They approach career paths differently. In general, these paths are very specific, and have clearly defined milestones along the way, say professionals who study this group for a living. Providers who deviate too much from them do so at their own peril. Says one workforce management executive, “Providers must provide paths for employees to grow within the organization or they will grow out of it.” Millennials are keen on career and succession planning and tend to be more loyal with providers who practice it. As a group, assisted living providers don’t pay enough attention to that, experts say. One recent Deloitte survey, for example, found nearly two-thirds of Millennials believe their leadership skills are not being fully developed in senior living jobs.
They’re incentivized in unique ways. Surprisingly, many view things like rewards, recognition and stakeholder status as equally valuable as their paychecks. Providers that are sensitive to this are often rewarded with greater loyalty and dedication to care, observers say.
They value work-life balance and flexibility. Many Millennials in senior living today work multiple jobs. They also value social interaction and rejuvenating play and exercise. As a result, Millennials crave generous time-off and flexible work schedules. And more and more senior living providers today are stepping over themselves to provide both. More than 80% of Millennials surveyed by a major workforce management firm said work-life balance was a prerequisite to accepting a position with a company. Most assisted living providers today also offer mobile technological solutions that allow workers to view schedules and change and swap shifts with one another on the fly.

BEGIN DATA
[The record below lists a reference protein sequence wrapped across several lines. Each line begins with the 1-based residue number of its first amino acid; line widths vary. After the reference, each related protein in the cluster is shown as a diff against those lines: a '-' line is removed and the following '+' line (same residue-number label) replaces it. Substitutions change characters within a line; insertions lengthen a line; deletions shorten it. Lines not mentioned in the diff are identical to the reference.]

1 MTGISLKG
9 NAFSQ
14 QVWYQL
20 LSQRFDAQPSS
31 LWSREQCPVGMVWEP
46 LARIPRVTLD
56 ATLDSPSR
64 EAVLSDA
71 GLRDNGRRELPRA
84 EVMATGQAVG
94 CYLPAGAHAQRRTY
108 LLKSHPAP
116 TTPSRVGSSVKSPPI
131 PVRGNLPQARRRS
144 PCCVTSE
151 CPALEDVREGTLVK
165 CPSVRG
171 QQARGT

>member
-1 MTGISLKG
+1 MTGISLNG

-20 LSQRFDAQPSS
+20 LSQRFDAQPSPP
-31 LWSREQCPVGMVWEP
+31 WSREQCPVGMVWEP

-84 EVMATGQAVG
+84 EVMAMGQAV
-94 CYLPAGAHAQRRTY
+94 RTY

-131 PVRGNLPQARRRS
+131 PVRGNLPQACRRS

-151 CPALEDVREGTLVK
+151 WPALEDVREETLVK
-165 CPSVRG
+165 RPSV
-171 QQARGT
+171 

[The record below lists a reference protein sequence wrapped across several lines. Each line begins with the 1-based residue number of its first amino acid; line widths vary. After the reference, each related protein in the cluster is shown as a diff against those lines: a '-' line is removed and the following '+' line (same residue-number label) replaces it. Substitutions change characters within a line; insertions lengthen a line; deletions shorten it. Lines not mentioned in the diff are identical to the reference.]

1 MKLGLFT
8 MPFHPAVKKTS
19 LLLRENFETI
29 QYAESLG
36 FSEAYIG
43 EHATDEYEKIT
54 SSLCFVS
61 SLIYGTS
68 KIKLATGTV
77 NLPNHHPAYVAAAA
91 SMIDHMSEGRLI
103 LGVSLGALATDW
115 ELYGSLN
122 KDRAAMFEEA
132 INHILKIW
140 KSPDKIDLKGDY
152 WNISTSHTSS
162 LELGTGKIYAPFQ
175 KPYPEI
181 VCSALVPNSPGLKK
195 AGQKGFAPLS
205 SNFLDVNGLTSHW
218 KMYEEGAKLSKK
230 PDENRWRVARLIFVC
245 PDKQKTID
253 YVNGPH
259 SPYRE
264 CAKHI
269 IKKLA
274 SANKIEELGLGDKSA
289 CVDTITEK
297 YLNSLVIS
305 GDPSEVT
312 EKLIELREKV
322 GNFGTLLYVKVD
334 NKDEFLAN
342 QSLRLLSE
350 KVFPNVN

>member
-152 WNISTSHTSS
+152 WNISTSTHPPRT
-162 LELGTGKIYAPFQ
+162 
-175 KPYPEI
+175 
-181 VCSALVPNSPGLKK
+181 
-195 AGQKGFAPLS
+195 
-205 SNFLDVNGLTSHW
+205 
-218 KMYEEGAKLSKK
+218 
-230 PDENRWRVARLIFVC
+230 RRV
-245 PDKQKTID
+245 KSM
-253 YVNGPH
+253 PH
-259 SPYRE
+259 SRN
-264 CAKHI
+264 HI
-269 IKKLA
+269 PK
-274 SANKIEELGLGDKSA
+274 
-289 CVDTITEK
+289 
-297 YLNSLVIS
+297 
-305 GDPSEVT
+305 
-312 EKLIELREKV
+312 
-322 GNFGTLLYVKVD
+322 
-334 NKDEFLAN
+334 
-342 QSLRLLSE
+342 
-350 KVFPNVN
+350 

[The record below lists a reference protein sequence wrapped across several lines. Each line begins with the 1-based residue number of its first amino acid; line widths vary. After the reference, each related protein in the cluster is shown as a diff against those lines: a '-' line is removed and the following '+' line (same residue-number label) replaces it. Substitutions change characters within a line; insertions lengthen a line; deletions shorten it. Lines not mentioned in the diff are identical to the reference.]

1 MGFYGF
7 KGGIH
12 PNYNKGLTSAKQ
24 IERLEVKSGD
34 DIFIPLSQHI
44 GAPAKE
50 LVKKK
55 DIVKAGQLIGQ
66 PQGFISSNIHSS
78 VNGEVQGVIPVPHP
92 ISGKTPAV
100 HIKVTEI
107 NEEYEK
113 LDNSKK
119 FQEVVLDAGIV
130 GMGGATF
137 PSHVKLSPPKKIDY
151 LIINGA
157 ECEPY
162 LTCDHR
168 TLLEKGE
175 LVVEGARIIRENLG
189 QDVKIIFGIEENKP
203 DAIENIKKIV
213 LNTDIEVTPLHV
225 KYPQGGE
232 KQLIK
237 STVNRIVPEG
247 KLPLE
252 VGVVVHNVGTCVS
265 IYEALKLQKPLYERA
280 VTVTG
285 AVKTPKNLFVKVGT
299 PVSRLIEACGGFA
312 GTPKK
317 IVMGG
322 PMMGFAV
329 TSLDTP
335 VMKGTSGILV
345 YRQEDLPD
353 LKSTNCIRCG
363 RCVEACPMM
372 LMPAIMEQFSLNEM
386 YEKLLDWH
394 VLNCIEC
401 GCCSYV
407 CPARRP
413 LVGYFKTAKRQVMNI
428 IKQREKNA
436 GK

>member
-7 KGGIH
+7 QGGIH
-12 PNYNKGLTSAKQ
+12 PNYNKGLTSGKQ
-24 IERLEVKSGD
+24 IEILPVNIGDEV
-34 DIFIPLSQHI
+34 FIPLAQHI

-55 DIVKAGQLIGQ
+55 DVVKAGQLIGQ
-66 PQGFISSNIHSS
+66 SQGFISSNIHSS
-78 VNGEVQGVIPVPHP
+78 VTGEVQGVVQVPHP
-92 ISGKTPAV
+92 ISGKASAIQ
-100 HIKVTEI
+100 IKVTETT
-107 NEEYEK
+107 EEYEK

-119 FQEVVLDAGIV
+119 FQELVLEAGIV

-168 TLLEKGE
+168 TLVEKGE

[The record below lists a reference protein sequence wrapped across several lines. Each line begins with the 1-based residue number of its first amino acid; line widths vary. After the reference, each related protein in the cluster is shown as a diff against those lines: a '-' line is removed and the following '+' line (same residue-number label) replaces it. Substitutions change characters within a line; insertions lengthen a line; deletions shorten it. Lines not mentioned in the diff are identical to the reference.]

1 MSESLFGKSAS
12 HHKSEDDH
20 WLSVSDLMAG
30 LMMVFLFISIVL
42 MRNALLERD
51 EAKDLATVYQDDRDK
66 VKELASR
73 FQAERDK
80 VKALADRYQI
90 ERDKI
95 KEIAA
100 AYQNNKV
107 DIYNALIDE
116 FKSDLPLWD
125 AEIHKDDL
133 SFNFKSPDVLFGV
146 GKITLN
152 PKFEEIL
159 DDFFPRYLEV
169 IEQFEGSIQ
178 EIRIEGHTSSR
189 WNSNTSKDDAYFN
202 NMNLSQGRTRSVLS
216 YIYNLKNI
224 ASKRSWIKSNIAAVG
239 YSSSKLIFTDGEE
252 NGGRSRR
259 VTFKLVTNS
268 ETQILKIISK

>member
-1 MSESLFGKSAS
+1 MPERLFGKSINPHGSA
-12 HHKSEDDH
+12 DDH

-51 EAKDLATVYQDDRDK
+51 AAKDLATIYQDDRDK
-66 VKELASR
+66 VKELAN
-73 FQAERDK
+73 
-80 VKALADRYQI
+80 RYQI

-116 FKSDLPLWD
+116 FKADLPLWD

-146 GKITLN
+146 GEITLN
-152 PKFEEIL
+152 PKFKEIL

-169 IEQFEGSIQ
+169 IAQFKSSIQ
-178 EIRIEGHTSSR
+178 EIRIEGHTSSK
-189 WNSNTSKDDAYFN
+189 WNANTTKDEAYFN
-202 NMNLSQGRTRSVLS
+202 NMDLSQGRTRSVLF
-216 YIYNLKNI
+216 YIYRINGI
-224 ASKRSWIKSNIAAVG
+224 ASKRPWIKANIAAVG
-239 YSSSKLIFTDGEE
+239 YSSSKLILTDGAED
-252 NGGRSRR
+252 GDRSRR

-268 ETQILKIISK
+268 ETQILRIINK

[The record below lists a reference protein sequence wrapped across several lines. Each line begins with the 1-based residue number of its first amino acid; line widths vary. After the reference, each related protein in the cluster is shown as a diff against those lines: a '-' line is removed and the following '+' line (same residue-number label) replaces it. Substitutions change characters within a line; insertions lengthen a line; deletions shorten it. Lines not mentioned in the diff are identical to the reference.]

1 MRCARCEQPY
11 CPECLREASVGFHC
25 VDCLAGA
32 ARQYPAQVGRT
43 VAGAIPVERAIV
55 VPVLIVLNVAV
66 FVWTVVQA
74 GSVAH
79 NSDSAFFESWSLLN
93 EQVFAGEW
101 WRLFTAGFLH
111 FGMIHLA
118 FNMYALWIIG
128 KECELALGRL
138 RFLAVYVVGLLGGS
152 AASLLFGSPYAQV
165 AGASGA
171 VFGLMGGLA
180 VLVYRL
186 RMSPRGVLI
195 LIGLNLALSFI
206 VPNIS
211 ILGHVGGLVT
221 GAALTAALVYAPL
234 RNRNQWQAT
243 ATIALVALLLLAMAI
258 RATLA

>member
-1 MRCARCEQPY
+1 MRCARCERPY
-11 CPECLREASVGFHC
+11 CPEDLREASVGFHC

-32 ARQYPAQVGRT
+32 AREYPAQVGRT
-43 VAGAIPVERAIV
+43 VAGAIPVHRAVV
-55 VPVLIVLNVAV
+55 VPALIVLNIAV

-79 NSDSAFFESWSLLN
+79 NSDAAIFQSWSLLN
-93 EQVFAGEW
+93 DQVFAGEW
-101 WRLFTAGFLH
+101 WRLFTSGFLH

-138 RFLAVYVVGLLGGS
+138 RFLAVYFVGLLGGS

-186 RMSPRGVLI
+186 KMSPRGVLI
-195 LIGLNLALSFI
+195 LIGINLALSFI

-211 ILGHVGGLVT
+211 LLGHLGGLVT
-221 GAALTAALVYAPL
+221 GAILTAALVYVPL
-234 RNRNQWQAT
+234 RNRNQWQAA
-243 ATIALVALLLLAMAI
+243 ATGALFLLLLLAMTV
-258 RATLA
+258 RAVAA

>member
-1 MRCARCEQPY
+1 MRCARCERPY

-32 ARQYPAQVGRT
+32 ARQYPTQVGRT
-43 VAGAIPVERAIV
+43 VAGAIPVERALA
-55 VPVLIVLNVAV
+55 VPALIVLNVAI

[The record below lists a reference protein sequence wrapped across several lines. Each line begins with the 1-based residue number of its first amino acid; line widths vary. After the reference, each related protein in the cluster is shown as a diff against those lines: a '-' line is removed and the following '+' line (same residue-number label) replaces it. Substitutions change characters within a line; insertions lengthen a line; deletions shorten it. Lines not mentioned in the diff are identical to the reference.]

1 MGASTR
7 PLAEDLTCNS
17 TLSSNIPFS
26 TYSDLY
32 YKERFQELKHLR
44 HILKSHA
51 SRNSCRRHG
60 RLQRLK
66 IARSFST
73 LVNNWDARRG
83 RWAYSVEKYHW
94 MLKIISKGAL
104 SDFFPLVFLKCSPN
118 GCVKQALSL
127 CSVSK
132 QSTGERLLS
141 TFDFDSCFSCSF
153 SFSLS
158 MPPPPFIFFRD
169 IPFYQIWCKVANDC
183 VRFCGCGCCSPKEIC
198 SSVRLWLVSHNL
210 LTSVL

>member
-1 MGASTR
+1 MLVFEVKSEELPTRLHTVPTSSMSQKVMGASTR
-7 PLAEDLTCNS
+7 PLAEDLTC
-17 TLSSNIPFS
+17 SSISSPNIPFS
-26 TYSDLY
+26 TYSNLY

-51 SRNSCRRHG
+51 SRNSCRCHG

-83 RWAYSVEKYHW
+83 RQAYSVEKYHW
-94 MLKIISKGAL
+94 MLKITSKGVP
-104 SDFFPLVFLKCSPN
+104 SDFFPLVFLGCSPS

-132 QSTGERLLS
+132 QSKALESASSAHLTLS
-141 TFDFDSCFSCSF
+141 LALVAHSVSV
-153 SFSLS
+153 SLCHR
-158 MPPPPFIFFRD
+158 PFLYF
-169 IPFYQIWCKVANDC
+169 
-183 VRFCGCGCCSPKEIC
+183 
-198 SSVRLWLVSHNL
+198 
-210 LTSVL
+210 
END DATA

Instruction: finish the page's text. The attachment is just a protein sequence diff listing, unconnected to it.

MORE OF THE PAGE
They should be monitored closely for the first 90 days. Few Millennials will be apologetic about it, but a more appealing opportunity that arises shortly after accepting a position could easily send them packing. About 98% of all new hires are said to be prepared to do just that. Providers would do well to keep new hires close during this time, providing and seeking constant feedback and making adjustments along the way. Given the attrition and turnover problem in assisted living and other long-term care sectors, this turns out to be good advice. As one workforce executive puts it, “There’s training and onboarding, but more important is engagement, like mentoring, rewards/recognition and referral incentives, which must be addressed out of the gate to drive long-term retention.”